Facebook and Twitter logos are seen on a shop window in Malaga, Spain.(REUTERS)
Facebook and Twitter logos are seen on a shop window in Malaga, Spain.(REUTERS)

Classify social media as news media, subject them to journalistic standards, says SC judge

Justice Bhat even questioned the neutrality maintained by such platforms in claiming no responsibility for content shared by users on these platforms.
Hindustan Times, New Delhi | By Abraham Thomas
UPDATED ON DEC 13, 2020 05:50 AM IST

To curb dissemination of fake news and bots in the digital age, there is a need to classify social media platforms as news media and subject them to the same journalistic standards, Supreme Court judge S Ravindra Bhat said on Saturday.

Justice Bhat even questioned the neutrality maintained by such platforms in claiming no responsibility for content shared by users on these platforms.

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“In reality, as systems that mediate between users, social media platforms can never be neutral. Algorithms shape how people communicate and what information is presented to what participants in what manner and at what time,” he said.

Justice Bhat was delivering the sixth justice VR Krishna Iyer memorial lecture on the topic Rule of Law in the Digital Age – A Constitutional Framework organized by the Sarada Krishna Sadgamaya Foundation for Law and Justice.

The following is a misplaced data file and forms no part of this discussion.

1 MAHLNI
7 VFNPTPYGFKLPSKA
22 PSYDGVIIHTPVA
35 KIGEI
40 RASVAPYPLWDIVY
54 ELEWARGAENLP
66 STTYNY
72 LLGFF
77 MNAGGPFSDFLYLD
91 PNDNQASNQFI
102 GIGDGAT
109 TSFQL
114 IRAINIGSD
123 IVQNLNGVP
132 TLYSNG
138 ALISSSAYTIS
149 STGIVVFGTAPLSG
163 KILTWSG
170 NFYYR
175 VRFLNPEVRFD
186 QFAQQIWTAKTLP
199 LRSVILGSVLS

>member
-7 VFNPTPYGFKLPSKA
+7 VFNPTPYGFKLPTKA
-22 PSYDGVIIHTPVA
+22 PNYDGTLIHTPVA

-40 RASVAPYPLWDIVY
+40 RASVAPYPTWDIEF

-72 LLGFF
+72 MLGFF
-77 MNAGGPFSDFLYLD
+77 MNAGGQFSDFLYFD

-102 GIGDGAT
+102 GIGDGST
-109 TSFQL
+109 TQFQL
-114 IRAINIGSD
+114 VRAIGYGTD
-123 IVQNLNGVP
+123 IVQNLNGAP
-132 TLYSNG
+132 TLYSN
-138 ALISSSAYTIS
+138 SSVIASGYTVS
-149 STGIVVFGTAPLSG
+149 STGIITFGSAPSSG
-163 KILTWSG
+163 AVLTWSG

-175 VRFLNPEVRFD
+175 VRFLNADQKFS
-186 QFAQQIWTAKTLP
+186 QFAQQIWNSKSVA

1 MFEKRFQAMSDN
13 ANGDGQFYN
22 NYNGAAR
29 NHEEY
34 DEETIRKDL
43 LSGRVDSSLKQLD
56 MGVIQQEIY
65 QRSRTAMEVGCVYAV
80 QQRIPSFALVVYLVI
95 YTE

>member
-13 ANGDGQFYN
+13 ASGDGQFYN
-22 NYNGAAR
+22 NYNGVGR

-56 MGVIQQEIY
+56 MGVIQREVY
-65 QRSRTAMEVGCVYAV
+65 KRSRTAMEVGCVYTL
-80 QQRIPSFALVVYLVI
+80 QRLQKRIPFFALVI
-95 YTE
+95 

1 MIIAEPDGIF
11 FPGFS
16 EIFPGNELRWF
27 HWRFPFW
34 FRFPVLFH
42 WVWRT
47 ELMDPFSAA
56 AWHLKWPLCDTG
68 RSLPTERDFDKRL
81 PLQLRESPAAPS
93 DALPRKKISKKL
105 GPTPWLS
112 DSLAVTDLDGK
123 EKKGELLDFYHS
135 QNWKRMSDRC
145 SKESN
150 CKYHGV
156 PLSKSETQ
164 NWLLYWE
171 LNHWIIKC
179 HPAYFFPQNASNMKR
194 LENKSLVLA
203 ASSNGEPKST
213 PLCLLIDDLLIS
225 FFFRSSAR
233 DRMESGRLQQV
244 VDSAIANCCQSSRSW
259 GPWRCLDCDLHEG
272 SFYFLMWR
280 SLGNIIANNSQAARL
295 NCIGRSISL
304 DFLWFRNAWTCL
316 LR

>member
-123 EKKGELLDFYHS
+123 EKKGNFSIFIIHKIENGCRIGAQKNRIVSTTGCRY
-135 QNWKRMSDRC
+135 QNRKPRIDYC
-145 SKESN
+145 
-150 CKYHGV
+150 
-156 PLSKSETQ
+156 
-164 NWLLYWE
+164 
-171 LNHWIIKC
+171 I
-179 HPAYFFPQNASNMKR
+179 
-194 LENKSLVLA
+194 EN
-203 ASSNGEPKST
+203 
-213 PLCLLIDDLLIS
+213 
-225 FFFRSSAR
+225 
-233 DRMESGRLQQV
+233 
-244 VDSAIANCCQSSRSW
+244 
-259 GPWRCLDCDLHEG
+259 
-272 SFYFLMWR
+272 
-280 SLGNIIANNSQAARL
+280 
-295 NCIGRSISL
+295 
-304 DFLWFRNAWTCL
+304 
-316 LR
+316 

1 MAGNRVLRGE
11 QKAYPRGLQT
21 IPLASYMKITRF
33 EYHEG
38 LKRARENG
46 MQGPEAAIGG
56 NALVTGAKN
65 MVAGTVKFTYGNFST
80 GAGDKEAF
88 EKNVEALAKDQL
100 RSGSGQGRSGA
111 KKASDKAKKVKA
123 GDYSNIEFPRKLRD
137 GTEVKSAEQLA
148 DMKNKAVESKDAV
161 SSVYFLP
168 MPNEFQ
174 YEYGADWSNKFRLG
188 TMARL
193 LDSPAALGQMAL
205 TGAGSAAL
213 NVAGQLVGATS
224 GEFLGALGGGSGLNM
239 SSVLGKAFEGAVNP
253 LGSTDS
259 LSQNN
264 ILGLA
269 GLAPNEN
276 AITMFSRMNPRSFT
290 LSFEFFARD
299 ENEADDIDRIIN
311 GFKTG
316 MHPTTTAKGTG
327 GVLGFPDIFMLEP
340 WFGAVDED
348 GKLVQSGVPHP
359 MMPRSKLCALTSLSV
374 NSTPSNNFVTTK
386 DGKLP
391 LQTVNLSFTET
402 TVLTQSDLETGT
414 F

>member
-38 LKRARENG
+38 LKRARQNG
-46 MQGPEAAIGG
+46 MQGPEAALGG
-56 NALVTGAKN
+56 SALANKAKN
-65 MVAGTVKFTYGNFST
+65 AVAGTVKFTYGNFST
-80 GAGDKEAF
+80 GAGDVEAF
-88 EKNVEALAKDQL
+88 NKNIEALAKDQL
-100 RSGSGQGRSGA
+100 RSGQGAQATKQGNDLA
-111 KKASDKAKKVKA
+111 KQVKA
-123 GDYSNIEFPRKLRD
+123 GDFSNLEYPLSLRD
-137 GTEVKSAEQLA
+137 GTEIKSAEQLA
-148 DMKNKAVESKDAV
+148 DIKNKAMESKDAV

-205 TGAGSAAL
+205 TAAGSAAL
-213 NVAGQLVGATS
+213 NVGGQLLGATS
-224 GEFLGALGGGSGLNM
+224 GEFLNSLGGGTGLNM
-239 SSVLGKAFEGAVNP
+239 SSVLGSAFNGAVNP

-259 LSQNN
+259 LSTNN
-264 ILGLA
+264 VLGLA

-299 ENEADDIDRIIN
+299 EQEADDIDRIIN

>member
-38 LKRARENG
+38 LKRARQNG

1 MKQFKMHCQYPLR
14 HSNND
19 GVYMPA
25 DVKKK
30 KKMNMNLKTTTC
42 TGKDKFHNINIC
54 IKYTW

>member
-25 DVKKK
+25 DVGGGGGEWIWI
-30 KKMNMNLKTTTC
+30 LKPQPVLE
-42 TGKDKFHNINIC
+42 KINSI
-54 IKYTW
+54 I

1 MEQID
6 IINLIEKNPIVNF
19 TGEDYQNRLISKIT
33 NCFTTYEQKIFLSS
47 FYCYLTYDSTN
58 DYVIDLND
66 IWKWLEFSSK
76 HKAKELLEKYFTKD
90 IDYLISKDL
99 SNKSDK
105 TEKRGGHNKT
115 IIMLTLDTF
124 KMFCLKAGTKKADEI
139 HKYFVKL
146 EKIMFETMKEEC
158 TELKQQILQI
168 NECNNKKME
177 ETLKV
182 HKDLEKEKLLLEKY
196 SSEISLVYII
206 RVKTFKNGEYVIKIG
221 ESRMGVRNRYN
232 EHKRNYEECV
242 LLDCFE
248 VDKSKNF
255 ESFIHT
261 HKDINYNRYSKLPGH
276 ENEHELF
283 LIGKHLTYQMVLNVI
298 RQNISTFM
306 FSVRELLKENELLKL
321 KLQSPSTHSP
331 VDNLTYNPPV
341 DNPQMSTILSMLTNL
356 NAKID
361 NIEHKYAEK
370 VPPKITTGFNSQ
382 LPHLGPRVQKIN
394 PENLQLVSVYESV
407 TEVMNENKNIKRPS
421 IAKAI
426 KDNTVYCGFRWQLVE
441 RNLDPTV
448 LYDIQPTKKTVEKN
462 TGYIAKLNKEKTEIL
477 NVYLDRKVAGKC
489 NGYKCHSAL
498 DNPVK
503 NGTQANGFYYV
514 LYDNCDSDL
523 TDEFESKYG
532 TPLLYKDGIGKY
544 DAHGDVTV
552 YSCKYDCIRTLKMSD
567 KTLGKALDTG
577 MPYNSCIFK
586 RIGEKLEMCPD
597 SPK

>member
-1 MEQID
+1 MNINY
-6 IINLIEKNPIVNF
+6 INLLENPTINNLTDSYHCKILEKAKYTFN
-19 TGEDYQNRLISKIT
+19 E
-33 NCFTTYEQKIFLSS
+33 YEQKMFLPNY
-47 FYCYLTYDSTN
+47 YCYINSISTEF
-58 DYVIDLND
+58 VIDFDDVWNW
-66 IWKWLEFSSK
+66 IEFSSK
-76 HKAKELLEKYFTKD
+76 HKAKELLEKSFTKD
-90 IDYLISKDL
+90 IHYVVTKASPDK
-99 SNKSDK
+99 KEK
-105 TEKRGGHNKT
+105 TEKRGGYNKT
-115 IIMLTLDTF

Expanding his thoughts on the broad spectrum of digital platform and the need for digital constitutional governance, justice Bhat rued the fact that as more digital information was getting transacted, the dependence for news on social media platforms has increased.

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“People source news from social media. By itself, it is not bad. But news disseminated (on these platforms) is not factual…..Fake news and planting bots have triggered riots that leads to public mischief.”

In the US, almost 50% of the population sources news from social media. In India too, the social media is getting significantly relevant. “Minimally a consensus is emerging that these social media platforms be re-classified as news media and held to the same journalistic standards of truth while publicly disclosing their advertisers, political funders and conflicts of interest.”

The judge remarked that these “data-fuelled giants” have business models that rely on selling their users’ personal information to advertisers. A move to identify the advertisers behind the social media has been initiated recently by Australia.

The judge also spoke on another area of concern in the digital sector with growing decentralization of government services to private players. With the growth of e-commerce market spaces, payment interfaces, and online apps, consumers are subjected to terms and conditions with no judicial oversight.

“This assertion that digital platforms are fully private spaces needs to be questioned in the present context where they play a significant role in governing everyday life and take over the provision of services and sectors that have been serviced by the government and now are the only players for long years,” justice Bhat said. On these platforms, there is no protection for users from unilateral changes in rules, inadequate privacy safeguards, and lack of appeal against grievance redressal.

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